History

In 1935, members of the North Randle Highlands Community Citizens’ Association began to advocate for a school in their community.   They requested two temporary wooden structures (called portables) be built to meet the immediate need for a school.  In the spring of 1936, two portables, located at Minnesota Avenue and E Street SE, were available for use. The school was referred to as the North Randle Portable School.

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March 1936 – Portables in North Randle Community near completion. Reprinted with permission of the DC Public Library, Star Collection, Washington Post

The association then turned their attention to advocating for a permanent structure. The fight continued for six years.  During that time the portables became overcrowded as the student population continued to grow as the result of increased development in the community.

Members of the association petitioned the Board of Education, the Budget Bureau and the District Commissioners.  They wrote letters, made resolutions and encouraged the newspapers to write articles about the unsafe conditions in the portables.  The President of the association testified before the House Appropriations subcommittee. Students appealed to First Lady Eleanor Roosevelt, by writing her an open letter in a community newspaper.

In 1941, land was acquired for the school at the intersection of Minnesota Avenue and Ely Place.  The Board of Education passed a resolution to name the new school for Dr. Ephraim Gardner Kimball, a former supervising principal [for white schools].

1939 Ephraim Kimball Photo

Dr. Ephraim Gardner Kimball Source: Evening Star

Construction began on the new school in the fall of 1941  The permanent school opened in 1942 as a school for white students.  Miss Dorothy Lewis was principal.

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September 19, 1942 – Kimball Elementary New Completion Reprinted with permission of the DC Public Library, Star Collection, Washington Post

The new school continued to be overcrowded  and the portables continued to be used. Makeshift classrooms were established in stairwells and storage closets.   Students in the lower grades attended the school in shifts in order to accommodate all the students.  The next year the North Randle Highlands Community Citizens’ Association began to advocate for an addition to the school.  An addition for the school was approved by the Board of Education in 1944.  However, no funds were appropriated.

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Ocotber 1944 – Mrs Irene Branch teaches in a makeshift classroom Reprinted with permission of the DC Public Library, Star Collection, Washington Post

The principal, teachers, and parents became frustrated about the overcrowded conditions of the school.  Members of the Randle Community Citizens Association begin to petition Congress and the District Communicator to fund the addition for the school. There were numerous delays and problems.

In December 1945, the Kimball Parent-Teacher Association organized a strike. Parents kept their children home from school for one day and picketed the building  to protest the crowded conditions of the school. Four other members of the PTA met with the Assistant Engineer Commissioner to discuss their concerns.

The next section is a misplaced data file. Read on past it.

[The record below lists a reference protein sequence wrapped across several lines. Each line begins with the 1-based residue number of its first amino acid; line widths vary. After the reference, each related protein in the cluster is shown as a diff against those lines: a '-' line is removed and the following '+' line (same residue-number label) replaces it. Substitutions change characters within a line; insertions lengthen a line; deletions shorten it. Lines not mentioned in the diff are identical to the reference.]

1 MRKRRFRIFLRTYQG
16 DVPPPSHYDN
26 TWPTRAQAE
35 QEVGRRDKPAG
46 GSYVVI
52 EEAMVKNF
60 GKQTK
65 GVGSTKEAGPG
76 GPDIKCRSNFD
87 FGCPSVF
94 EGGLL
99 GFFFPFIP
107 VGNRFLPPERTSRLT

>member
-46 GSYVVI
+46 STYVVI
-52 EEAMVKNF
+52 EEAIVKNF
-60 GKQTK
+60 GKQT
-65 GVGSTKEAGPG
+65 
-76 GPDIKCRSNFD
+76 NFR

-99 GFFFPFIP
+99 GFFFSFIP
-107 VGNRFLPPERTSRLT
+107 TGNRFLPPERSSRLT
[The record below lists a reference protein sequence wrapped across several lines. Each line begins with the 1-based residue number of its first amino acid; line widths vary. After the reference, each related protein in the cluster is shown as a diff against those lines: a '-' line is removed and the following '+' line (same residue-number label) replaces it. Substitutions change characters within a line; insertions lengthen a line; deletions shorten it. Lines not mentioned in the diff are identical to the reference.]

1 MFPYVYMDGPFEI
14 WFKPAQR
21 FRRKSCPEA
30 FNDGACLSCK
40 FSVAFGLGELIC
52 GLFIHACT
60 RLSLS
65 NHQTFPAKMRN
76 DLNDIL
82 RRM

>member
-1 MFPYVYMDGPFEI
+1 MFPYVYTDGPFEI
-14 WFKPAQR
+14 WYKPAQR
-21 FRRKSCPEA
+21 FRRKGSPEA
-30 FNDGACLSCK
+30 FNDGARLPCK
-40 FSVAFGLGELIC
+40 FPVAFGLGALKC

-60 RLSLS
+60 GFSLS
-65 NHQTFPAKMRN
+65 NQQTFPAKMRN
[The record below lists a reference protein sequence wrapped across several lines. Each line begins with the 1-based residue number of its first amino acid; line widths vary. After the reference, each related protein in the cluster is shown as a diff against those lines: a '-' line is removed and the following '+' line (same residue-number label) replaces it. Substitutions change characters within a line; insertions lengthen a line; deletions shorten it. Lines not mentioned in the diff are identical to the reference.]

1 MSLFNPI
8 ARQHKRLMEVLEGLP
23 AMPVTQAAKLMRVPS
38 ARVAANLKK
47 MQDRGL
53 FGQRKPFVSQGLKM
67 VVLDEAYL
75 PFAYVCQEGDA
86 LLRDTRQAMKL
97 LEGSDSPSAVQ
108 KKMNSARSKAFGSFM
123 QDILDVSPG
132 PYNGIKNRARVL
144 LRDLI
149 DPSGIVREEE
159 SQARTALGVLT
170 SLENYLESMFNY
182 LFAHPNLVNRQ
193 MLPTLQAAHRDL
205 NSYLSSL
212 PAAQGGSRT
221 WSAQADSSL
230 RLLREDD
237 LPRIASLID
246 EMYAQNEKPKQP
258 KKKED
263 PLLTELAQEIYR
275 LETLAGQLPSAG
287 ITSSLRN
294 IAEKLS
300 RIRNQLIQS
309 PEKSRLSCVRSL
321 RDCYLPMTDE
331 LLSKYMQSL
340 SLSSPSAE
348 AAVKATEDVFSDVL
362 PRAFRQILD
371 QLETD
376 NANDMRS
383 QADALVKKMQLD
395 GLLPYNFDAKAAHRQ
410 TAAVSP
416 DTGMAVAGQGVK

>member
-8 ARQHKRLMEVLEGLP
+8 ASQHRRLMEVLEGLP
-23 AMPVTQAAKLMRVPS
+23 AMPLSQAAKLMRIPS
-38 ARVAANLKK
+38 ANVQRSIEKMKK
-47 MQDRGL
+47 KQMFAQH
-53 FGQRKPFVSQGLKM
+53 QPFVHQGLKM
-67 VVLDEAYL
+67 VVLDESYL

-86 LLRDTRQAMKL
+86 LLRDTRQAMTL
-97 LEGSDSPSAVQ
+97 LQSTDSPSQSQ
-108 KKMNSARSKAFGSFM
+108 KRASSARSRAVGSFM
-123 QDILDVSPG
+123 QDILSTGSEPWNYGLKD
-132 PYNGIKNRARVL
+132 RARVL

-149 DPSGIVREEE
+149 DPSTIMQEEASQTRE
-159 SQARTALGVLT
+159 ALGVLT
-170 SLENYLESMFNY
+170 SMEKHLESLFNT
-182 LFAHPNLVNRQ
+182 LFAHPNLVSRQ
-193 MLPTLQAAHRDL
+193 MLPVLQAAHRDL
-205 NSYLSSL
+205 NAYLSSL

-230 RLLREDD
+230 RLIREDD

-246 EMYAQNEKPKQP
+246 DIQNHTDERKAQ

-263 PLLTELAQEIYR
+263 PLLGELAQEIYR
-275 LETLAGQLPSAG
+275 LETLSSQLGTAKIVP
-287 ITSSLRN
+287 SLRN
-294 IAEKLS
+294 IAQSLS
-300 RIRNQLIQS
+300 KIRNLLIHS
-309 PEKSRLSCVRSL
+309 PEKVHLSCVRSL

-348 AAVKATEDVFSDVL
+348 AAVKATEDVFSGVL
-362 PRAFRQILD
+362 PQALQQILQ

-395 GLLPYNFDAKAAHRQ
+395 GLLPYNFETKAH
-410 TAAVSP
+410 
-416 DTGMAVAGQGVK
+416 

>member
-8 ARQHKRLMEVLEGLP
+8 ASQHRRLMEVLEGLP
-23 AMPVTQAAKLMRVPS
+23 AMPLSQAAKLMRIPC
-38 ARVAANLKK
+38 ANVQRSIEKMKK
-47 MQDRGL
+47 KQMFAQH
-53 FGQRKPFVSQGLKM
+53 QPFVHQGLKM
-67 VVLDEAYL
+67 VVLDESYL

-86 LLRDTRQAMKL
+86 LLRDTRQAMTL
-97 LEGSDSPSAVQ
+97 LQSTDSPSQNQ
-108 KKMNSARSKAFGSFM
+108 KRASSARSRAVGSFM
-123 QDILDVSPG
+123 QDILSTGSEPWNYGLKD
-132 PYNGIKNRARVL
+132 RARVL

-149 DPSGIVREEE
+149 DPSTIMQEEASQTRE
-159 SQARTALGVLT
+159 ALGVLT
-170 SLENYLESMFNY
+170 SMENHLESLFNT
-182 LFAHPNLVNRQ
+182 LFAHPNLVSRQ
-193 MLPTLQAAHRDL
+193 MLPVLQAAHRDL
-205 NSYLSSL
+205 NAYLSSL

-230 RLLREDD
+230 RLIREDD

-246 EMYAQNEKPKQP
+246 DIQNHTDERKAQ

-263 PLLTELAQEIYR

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December 1945 – Parents Picket Outside Kimball Reprinted with permission of the DC Public Library, Star Collection, Washington Post

The construction of the addition was finally completed in 1949 and was available for use when school started in September 1949. However, due to the increased birth date and the construction of more housing developments in the community, the lower grades continued to be crowded.

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June 29, 1949 – New Addition Reprinted with permission of the DC Public Library, Star Collection, Washington Post

In 1950, a new junior high school for white students, Sousa Junior High, was built at the intersection of Ely Place and 37th street.  The student body was approximately half the school’s capacity.  Six classes were moved from Kimball to Sousa to alleviate overcrowding at the elementary school. Those classes were referred to as the Kimball Annex.  Use of the Kimball Annexed was discontinued in June of 1960.

The Supreme Court outlawed school segregation in May 1954. The Board of Education adopted a school integration policy and began to desegregate schools at the start of the 1954 school year.  The racial composition of the community began to change as whites moved out and blacks moved in.

The student population continued to grow as more housing developments were built in the area surrounding Kimball.   Once gain the school experienced overcrowding and resorted to using makeshift classroom.

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June 1962 – Miss Martina Hale teaches in the teacher’s lunchroom Reprinted with permission of the DC Public Library, Star Collection, Washington Post

A third addition was built on the school in 1966.

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1966 Addition as seen today

The school population began to decline in the 1970s. In 1972, boundary changes resulted in students being transferred to the new Weatherless Elementary. The youth population continued to decline as more families moved from the city. The enrollment count for the 2014-2015 school year was 348.

The school is scheduled to undergo modernization  starting in the summer of 2017 and is scheduled to be completed by the Fall on 2018. During this time classes will be held at a temporary location.